The man in my driveway and yes, I’ve lost two best friends

best writing coaches Carrie Jones

Recently one of my friends asked about the past best friends in my life and I told her how two of my last closest friends had died. She had a hard time with that.

One of those friends grew old enough for his big, ancient wool sweaters to hang off his scarecrow shoulders when I took him to doctor’s appointments. One died cooking breakfast for visitors at an inn, his gorgeous heart taking him away.

And this past Friday, another friend fell to the floor and never regained consciousness. She had done so much for me when we were Rotary International zone coordinators together and it still seems impossible that she’s gone.

I miss my friends all the time, but I always feel so lucky that I had them in my life. My friend cried about this. I didn’t. When I told my daughter about it she just said, “You’re resilient, Mommy. That’s okay.”

“I am?”

I’m not sure if she’s right, but I know those men, Grady and Don, are stories that I’ve pulled into my own heart, stories that I can pull out when I need them, remember, and bask in the warmth. Karen will be like that, too. But not all stories are quite like that. Not all of them have known endings.

About ten years ago for about a month, every night when I walked my dogs, there was this guy standing in front of my driveway. 

This would be okay, but he never spoke.

Seriously.

Like Scotty the dog would run right towards him and the guy just stood there….

And I would say, “Oh! Sorry! My dog likes people. Too much.”

The man? He just still stood there….

Then I’d say, “Yeah … Sorry! Have a good night.”

The man? He just kept standing there.

I tried to figure out if he was doing normal standing there outside man things such as:

1. Talking on his cell phone.
2. Smoking a cigarette.
3. Mumbling to himself about the zombie apocalypse.
4. Debating whether or not Dancing With The Stars or The Voice is fixed. 

But he wasn’t.

At all.

He was just standing there. He always turned and faced me too when I came out, but because it was so dark where I lived, I could never actually make out much of his face.

And then I blogged about him (on LiveJournal, it was awhile ago) and he never came back.

He became an unsolved mystery, a constant presence that just–poof!–disappeared.

There is more than logic at work at times like this. Our brains know the possibilities, the complexity of reasons why a man might be randomly standing at the end of a stranger’s driveway, might shirk away when she tries to communicate–how big, how far apart–realities can be. But there is also a beautiful kind of magic in the possibilities–the whispers of potential communication, the stages of a life, the stories of it.

I’ll never know. For some reason, a man stood at the end of my driveway every night, always when I walked my dogs, even when I varied the times. For some reason, my two best friends are not here, breathing, on this earth anymore. For some reason, I am resilient.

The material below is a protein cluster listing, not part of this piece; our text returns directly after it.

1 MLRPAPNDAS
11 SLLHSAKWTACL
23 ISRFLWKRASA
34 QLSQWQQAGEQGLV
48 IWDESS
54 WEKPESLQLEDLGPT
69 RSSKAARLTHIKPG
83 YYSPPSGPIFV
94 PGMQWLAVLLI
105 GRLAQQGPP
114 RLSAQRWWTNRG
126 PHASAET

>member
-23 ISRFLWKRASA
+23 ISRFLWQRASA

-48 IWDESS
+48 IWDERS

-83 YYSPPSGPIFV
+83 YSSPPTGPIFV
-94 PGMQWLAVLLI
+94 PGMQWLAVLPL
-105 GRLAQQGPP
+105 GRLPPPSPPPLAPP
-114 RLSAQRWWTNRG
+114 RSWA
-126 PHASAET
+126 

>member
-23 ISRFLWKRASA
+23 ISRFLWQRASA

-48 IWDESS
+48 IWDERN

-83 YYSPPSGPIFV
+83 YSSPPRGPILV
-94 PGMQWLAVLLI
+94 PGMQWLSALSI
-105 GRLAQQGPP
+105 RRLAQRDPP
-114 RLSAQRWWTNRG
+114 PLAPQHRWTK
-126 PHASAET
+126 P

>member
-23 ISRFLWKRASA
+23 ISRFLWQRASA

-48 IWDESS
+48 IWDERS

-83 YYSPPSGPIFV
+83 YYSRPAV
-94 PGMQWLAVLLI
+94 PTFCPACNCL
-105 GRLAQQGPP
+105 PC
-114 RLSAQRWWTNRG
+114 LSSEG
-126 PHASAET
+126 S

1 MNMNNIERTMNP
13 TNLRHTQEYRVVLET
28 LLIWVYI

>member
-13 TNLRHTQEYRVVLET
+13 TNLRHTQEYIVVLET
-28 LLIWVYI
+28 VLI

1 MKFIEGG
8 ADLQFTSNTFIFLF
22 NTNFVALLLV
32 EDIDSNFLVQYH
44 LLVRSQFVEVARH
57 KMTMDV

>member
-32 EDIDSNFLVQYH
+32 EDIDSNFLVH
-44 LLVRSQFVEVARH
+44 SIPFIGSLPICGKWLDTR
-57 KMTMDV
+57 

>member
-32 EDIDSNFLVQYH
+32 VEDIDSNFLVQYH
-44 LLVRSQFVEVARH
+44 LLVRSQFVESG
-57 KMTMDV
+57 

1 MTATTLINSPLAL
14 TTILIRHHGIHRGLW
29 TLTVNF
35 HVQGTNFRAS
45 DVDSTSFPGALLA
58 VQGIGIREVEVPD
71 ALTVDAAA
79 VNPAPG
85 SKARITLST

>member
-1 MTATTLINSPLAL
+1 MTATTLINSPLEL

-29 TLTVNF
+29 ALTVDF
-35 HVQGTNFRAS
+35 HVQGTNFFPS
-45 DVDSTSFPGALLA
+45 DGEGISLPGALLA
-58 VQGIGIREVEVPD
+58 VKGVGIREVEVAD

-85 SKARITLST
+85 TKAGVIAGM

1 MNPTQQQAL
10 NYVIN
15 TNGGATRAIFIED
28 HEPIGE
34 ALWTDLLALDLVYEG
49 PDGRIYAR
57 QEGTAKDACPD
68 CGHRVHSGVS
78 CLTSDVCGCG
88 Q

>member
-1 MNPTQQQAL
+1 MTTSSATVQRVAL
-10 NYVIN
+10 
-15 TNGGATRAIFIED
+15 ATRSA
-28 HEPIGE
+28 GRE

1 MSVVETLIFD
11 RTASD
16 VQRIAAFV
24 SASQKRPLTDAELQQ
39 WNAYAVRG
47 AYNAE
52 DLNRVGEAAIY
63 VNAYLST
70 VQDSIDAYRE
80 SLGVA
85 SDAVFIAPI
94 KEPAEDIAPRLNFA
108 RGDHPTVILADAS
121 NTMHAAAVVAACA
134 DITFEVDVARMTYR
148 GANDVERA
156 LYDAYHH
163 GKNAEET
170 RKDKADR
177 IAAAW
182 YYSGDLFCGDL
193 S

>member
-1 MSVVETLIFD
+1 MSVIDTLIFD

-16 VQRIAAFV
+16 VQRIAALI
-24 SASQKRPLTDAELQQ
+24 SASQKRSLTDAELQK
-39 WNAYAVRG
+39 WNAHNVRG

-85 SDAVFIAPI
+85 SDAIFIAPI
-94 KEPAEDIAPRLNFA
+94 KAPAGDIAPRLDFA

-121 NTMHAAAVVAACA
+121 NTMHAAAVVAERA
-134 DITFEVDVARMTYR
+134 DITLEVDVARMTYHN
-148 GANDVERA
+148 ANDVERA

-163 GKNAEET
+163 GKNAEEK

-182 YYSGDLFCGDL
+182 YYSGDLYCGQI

Night in rural Maine is dark and it’s hard to see people’s faces, but when tourists visit and they remember to look up, they see skies full of beauty, stars shining out, tiny bits of past lights, so many potential stories. You remember how little you can be and also how big, how the world can make you feel so isolated and also so connected. All at once.

Maybe everyone has a random man at the end of the driveway. If we notice him, maybe he notices us, too. If we see the outline of him and he doesn’t wave back, it doesn’t matter because he was there before he was gone. Just like we are. A story we might not never know the end of, but still a story that we can try to make big and beautiful.


The Places We Hide by Carrie Jones
The Places We Hide by Carrie Jones (That’s me. If you click the image, it will bring you to the Amazon page!)

The third book in Rosie and Seamus’s story of adventure, mystery, and death is here!

I hope you’ll support me, have a good read, and check it out!

great new mystery
romantic suspense set in Bar Harbor Maine

Sometimes the treasure is not worth the hunt . . . .

When a little boy goes missing on a large Maine island, the community is horrified especially almost-lovers Rosie Jones and Sergeant Seamus Kelley. The duo’s dealt with two gruesome serial killers during their short time together and are finally ready to focus on their romance despite their past history of murders and torment.

Things seem like they’ve gone terribly wrong. Again. Rosie wakes up in the middle of the woods. Is she sleepwalking or is something more sinister going on?

What at first seems like a fun treasure hunt soon turns into something much more terrifying . . . and they learn that things are not yet safe on their island or in their world. If they want to keep more people from going missing, Rosie and Seamus have to crack the puzzle before it’s too late.

To buy it, click here, and let me know! I might send you something!

Author: carriejonesbooks

I am the NYT and internationally-bestselling author of children's books, which include the NEED series, FLYING series, TIME STOPPERS series, DEAR BULLY and other books. I like hedgehogs and puppies and warm places. I have none of these things in my life.

One thought on “The man in my driveway and yes, I’ve lost two best friends”

Leave a Reply